And funnily enough, issues with problematic execution are where I always used to stand on Edward Sharpe and the Magnetic Zeros, another band I'd categorize as a 'silent majority' act that broke through in 2009 with their debut Up From Below. A musical project run by singer-songwriter Alex Ebert, Edward Sharpe and the Magnetic Zeros resemble nothing less than an act attempting to recapture the 60s hippie aesthetic, but never quite grasping the meat of the message. 

Now don't get me wrong, I like what this band represents, and there are definitely elements of their material that I find extremely compelling. For an act that debuted in 2009, they sure as hell do a good job sounding like an act from the golden era of psychedelic rock, particularly in production. I like the interplay between the vocalists, I like the harmonies and the stomping choruses, I like the breadth of instrumentation, and I even like some of the more ridiculous and grandiose moments that only seem to work half of the time. If anything, what makes Edward Sharpe and the Magnetic Zeros stand out to me is their musical 'texture', particularly on their first album - the mix is organic and layered masterfully, yet done in a way that we don't see the seams. I don't know who does the production work for this band, but Jimmy Eat World needs to hire them as soon as possible!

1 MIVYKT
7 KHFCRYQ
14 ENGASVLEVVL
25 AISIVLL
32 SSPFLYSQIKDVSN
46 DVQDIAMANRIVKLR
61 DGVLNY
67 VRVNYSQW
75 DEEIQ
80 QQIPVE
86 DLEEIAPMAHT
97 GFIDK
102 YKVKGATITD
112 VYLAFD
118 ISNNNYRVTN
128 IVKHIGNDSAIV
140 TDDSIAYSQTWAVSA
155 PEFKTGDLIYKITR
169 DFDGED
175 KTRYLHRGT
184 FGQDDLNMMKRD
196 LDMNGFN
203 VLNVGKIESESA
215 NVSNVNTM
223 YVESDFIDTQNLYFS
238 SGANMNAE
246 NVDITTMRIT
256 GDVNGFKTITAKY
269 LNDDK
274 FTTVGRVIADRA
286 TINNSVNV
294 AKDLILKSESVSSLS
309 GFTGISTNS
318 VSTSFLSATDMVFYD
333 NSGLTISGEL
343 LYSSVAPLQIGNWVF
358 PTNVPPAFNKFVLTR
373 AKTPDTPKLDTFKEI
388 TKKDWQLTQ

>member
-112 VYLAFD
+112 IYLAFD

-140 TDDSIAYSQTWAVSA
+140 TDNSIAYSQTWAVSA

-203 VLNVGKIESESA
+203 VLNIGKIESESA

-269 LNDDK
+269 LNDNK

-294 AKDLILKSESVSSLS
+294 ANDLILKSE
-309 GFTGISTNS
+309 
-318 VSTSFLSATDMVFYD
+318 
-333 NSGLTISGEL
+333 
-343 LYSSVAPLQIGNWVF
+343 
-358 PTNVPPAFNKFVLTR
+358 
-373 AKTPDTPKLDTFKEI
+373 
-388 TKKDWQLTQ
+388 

But unfortunately, I know the exact reasons why Edward Sharpe and the Magnetic Zeroes never worked for me: there was never any edge. Sure, the music had the sound of a hippie record, but there was no edge or hint that their lyrics meant anything, or were going to take any chances - in fact, any attempt they did try to stretch themselves lyrically on Up From Below they sounded laughably out of their depth. They did try to improve things with their second record Here, but in doing so, they also cut back on the larger scope and feel of the band, and some of the texture leaked away. If I might make a TV comparison, the second season of The Newsroom has a lot fewer mistakes than the first, but it also lost some of the grandiose bombast and utter insanity that made that first season so compellingly watchable. Simply put, if you shoot lower, you're going to fail less, but your successes won't mean as much either.